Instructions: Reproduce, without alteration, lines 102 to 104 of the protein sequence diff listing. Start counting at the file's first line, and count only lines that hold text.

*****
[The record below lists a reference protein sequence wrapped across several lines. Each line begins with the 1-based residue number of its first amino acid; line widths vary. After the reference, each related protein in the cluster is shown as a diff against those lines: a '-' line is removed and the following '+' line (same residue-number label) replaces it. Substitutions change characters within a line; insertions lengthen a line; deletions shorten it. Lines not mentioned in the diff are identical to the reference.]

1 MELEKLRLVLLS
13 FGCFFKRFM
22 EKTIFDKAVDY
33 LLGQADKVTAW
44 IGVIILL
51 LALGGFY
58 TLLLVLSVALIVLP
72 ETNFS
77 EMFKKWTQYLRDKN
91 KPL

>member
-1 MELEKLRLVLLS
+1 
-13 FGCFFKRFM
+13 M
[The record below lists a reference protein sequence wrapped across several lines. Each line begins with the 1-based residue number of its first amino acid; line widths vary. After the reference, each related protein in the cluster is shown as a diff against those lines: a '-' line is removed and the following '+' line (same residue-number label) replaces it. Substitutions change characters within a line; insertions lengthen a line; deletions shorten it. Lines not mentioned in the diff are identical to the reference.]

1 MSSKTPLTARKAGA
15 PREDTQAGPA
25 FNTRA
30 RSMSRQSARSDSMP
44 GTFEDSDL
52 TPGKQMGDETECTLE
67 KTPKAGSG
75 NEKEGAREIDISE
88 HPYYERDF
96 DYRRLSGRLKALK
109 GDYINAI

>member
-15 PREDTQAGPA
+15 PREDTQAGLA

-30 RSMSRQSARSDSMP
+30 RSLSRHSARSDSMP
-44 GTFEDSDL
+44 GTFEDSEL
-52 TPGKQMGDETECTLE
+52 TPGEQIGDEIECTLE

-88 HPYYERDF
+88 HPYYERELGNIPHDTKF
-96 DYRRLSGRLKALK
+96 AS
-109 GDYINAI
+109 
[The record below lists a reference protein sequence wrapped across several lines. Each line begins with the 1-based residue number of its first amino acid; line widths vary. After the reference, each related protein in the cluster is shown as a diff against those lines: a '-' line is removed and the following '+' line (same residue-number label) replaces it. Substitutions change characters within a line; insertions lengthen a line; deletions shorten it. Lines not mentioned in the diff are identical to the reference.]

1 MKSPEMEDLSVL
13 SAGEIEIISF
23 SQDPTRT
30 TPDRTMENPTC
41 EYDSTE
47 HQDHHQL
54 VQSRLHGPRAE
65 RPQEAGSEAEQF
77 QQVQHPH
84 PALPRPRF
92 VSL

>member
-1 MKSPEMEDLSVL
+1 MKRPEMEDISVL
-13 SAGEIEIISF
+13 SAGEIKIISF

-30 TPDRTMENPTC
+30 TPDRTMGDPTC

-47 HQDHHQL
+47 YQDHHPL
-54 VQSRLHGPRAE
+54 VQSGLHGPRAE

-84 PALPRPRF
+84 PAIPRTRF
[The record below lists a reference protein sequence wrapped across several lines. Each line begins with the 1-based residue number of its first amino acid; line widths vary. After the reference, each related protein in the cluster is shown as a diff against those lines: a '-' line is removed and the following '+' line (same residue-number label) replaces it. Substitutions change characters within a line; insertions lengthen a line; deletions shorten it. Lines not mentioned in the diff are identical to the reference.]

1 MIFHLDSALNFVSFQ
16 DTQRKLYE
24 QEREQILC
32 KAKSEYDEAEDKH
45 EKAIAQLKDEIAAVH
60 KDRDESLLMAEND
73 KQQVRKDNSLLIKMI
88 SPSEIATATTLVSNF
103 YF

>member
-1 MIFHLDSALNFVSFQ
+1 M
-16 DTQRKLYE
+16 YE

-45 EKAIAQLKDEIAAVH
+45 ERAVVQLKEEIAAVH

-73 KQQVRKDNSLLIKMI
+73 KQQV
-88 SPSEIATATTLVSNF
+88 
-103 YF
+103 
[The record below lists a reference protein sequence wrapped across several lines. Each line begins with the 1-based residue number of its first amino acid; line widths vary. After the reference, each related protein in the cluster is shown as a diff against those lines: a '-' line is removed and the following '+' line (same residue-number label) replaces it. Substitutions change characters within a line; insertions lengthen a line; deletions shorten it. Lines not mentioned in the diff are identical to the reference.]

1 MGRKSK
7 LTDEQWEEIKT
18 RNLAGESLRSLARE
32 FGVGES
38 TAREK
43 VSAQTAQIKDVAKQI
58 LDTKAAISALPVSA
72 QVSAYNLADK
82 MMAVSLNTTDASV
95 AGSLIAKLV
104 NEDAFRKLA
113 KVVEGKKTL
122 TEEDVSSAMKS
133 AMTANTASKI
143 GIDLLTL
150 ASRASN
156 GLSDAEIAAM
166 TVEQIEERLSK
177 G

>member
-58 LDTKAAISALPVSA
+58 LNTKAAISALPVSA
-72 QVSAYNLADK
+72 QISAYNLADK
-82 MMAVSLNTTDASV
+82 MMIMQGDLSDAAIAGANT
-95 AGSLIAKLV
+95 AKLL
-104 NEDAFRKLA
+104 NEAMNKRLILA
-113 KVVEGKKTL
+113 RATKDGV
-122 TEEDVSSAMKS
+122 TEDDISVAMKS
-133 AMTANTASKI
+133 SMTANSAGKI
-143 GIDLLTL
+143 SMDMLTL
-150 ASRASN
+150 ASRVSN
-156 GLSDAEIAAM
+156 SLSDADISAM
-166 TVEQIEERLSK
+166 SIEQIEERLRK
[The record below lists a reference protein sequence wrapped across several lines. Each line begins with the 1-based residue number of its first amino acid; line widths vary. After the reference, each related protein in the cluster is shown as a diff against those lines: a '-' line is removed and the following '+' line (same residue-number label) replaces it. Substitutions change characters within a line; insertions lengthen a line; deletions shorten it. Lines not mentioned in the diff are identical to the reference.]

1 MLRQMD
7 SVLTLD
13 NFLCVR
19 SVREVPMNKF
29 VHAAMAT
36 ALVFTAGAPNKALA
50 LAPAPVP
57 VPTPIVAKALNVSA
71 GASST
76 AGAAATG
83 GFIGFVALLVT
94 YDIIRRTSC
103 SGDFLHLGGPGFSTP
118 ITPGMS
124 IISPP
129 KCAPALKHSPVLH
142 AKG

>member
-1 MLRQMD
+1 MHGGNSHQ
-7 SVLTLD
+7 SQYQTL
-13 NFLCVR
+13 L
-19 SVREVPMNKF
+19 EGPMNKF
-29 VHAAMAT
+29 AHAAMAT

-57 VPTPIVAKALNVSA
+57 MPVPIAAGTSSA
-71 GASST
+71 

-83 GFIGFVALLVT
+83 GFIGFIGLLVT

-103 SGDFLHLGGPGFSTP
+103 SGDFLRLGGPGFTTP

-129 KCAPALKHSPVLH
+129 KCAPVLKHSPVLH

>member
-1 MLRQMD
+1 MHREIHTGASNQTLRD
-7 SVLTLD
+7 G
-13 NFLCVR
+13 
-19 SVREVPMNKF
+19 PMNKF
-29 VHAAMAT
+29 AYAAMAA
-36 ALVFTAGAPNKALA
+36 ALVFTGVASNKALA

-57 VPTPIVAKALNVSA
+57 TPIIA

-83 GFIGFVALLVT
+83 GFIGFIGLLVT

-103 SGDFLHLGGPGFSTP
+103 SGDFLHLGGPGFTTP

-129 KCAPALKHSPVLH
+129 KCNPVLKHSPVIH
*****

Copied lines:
95 AGSLIAKLV
104 NEDAFRKLA
113 KVVEGKKTL